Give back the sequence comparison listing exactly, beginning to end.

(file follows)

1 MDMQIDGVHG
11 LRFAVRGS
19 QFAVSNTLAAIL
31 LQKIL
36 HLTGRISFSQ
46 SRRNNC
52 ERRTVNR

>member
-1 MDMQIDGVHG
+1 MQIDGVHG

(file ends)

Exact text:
1 MDMQIDGVHG
11 LRFAVRGS
19 QFAVSNTLAAIL
31 LQKIL
36 HLTGRISFSQ
46 SRRNNC
52 ERRTVNR

>member
-1 MDMQIDGVHG
+1 MQIDGVHG